The stated purpose of the statute is to "broaden and make uniform the authority of the War and Navy Departments to lease government property." S.Rep.No. 626, 80th Cong., 1st Sess. (1947), reprinted in U.S. Code Cong. Serv., p. 1592. The legislative history indicates that the purpose of the leasing provision is to enable property not immediately needed to be leased in such a manner that it will be utilized with as few changes as possible in order that the property could immediately be put back into operation in the event of an emergency. Id.[5]

Thus, if this court is to exercise the review urged upon it by plaintiff, it must substitute its judgment for that of the Secretary not only as to the proper choice of lessee, but also as to what is or is not in the national public interest and what will or *1123 will not promote the national defense. The Secretary possesses much greater knowledge and technical expertise than does this court for determining such matters, and it is inconceivable that Congress intended that his judgment thereon be subjected to judicial interference.

Furthermore, the persons challenging lease awards are not without recourse. An appeal is available through the GAO protest procedures,[6] and 10 U.S.C. § 2662(a) (2), which provides that a report must be submitted to the Armed Services Committees of Congress prior to lease execution, affords an avenue of political recourse to protest the decision. The legislative history of § 2662, S.Rep. 1338, 86th Cong., 2nd Sess. (1960), reprinted in U.S. Code Cong. & Admin.News, p. 2245, indicates that its purpose was to give Congress an effective review of these transactions. This is consistent with the power to control and dispose of federal property delegated to Congress in Article IV, Section 3, Clause 2 of the Constitution.

This court therefore finds that action taken pursuant to 10 U.S.C. § 2667(a) is committed to agency discretion and is nonreviewable under 5 U.S.C. § 701(a) (2). This finding, however, precludes review only where the issue presented is a challenge to the informed judgment of the Secretary in making his decision. Where the alleged abuse of discretion "involves violation by the agency of constitutional, statutory, regulatory or other legal mandates or restrictions," review is still possible. Ness Investment Corporation v. United States Department of Agriculture Forest Service, 512 F.2d 706, 715 (9th Cir. 1975). Thus, it is necessary to examine each issue raised by the plaintiff to determine the availability of review question.

The first cause of action alleges no more than that the award to Triple A was not in the public interest. This squarely presents the issue of whether the Secretary's judgment was or was not correct.

The second and seventh causes of action appear to allege violations of applicable statutes and regulations. However, closer analysis shows such statutory and regulatory authority to be inapplicable to this leasing transaction. That being the case, the basic thrust of these two causes of action is to challenge nothing more than the Secretary's informed judgment as to what lessee and upon what terms the property should be leased.

The seventh cause of action alleges that pursuant to "applicable statutory provisions and regulations adopted in furtherance thereof" the defendants established four criteria[7] for evaluating bid proposals and then failed to apply them evenhandedly. Plaintiff asserts that this constitutes an abuse of discretion.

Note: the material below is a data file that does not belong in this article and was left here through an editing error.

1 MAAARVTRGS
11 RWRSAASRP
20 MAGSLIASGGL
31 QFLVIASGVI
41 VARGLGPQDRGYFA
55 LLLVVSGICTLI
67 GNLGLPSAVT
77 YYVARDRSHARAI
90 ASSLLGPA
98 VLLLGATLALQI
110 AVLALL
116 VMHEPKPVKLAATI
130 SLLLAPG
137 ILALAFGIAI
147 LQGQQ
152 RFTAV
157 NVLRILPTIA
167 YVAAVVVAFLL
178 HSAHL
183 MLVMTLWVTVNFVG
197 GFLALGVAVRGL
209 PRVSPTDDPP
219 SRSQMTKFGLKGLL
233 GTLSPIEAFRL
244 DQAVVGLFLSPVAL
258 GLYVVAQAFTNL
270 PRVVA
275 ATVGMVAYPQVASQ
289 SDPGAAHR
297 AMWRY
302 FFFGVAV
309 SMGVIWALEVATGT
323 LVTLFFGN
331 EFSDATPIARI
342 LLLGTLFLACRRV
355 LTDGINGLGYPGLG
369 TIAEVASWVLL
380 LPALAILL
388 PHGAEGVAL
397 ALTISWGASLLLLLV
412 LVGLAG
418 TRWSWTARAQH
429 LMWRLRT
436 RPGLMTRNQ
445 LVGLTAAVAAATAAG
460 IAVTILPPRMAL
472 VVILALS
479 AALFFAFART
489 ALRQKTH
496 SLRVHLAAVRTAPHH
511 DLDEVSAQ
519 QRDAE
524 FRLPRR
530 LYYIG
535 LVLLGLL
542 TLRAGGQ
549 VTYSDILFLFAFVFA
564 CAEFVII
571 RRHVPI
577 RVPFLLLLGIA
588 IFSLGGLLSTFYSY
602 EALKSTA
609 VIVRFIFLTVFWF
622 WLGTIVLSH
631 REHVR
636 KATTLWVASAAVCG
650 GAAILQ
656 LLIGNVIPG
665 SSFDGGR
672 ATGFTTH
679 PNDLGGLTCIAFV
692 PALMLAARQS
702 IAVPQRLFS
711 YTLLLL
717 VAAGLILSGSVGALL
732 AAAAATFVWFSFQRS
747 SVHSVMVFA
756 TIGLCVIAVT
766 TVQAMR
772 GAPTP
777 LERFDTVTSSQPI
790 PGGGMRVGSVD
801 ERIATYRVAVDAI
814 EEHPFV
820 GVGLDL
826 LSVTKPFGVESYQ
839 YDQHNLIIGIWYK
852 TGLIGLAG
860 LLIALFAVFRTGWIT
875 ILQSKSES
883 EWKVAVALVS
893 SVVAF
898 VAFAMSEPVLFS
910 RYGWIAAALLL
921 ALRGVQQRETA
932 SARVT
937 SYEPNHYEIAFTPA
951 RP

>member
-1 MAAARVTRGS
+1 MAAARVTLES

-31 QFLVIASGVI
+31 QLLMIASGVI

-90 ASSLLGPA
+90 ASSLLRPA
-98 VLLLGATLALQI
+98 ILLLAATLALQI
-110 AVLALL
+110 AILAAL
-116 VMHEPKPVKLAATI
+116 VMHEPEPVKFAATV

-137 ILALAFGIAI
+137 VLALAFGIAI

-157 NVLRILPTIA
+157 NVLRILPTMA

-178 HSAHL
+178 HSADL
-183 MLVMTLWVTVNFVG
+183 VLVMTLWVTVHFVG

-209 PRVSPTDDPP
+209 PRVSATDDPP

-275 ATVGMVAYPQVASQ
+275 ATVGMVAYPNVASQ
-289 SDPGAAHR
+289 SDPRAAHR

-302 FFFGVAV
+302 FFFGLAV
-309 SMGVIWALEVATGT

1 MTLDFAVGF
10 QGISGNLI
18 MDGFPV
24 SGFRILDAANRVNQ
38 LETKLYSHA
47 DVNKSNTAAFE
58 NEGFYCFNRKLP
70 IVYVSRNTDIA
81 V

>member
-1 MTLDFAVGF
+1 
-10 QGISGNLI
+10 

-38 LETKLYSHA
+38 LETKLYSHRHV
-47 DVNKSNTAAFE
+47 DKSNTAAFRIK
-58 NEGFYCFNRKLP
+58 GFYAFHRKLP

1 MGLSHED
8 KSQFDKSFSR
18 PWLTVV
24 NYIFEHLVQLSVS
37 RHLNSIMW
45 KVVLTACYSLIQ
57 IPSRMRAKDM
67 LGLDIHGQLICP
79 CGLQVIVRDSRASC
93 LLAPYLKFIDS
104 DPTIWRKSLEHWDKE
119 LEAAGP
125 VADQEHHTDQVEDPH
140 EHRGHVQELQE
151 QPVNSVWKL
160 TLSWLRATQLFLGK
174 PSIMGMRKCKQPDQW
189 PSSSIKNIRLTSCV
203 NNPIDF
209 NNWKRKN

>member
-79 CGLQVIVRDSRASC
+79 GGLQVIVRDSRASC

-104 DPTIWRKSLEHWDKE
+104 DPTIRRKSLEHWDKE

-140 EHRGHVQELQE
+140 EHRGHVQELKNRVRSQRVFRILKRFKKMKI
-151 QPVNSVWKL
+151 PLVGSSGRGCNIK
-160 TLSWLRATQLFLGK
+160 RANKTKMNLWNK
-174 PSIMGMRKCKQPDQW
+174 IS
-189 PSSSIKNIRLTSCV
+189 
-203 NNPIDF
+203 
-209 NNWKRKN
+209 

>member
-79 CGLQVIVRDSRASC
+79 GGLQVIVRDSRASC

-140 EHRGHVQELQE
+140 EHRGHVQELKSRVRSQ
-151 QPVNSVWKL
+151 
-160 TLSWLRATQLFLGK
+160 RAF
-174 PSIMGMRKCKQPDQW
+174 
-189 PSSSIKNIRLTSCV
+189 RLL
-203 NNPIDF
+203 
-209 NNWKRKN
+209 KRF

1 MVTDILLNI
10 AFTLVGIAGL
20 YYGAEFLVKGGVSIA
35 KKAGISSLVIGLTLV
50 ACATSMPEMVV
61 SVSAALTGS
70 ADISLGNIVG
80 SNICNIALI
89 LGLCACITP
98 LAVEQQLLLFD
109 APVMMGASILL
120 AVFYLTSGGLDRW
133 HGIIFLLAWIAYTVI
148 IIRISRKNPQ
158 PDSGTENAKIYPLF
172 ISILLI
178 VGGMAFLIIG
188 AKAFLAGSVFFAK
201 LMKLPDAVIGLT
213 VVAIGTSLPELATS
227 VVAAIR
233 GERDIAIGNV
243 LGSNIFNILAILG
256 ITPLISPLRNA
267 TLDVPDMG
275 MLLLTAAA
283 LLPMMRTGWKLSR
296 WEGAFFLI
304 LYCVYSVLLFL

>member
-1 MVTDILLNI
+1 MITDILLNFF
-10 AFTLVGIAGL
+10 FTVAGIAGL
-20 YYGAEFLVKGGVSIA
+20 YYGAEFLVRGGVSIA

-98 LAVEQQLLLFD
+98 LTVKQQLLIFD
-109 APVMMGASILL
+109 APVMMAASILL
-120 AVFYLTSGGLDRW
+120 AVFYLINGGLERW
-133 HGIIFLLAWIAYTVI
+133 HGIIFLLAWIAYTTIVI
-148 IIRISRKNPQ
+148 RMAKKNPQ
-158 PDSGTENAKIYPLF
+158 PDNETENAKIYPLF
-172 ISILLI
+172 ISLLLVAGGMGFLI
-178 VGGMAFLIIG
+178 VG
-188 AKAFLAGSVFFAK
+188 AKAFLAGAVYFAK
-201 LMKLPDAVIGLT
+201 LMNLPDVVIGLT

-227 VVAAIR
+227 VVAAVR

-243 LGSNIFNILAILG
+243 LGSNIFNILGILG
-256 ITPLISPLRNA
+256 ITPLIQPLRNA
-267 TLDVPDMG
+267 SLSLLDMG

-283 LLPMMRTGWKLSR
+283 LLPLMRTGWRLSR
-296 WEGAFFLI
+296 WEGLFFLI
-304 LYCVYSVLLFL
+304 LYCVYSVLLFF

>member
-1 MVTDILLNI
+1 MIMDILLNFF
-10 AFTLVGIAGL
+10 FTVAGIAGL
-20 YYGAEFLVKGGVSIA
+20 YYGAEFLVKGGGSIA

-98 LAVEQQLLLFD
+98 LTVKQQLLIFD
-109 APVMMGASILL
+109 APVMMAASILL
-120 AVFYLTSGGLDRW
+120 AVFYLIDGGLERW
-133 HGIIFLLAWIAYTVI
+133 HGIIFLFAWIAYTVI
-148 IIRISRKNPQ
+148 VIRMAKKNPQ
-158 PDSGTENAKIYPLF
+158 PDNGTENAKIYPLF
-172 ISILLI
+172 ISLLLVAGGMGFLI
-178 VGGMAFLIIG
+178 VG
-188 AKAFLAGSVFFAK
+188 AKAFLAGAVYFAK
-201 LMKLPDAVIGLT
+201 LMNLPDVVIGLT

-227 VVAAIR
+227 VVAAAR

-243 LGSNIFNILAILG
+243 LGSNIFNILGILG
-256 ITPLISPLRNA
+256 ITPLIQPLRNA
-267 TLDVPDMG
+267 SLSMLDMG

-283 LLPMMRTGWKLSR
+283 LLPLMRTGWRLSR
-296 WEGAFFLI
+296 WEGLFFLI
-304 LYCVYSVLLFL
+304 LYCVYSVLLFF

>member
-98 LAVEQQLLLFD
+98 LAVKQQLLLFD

The applicable statutory provisions and regulations consist of 10 U.S.C. § 2667, 32 C.F.R. § 736.5 (1975) and SECNAVINST 11011.43 (Sept. 12, 1970). Specific guidelines pertaining to the conduct of lease negotiations do not exist in any of these statutes or regulations. The SECNAVINST instruction contains only very generalized procedures for the leasing of property.[8] Similarly, the Request for Proposals for the Hunter's Point lease contained no reference to specific rules to be followed in the conduct of lease negotiations.

*1124 In its briefs, the City and County contends that the federal defendants voluntarily adopted and then violated section III of 32 C.F.R., known as the Armed Services Procurement Regulations, and that such violation may be reviewed. However, those regulations apply only to the procurement of "supplies and services" by the Department of Defense. They do not apply to the negotiation of leases and were not formally adopted by the Navy to govern this lease. Thus, they are not binding upon the Navy in this instance.

Since no statutory or regulatory authority exists to guide the specific conduct of the negotiation of leases, the only basis upon which the seventh cause of action can exist is to state that the Secretary abused his discretion in the evaluation of various proposals against the criteria set forth in the request. This alleges nothing more than the first cause of action that the informed judgment of the Secretary was not in the public interest. Again, this court may not review that claim.

The second cause of action alleges violations of 10 U.S.C. § 2667, 10 U.S.C. §§ 2202-2211 and the regulations adopted pursuant thereto. The asserted violation of 10 U.S.C. § 2667 states no more than the first cause of action. Sections 2202-2211 constitute the statutory scheme governing service, supply and procurement for the Department of Defense. They do not govern leases of property and are thus inapplicable to this transaction. Similarly, as noted above, the regulations, ASPR's, adopted pursuant to these statutes were not binding on the Secretary in this instance.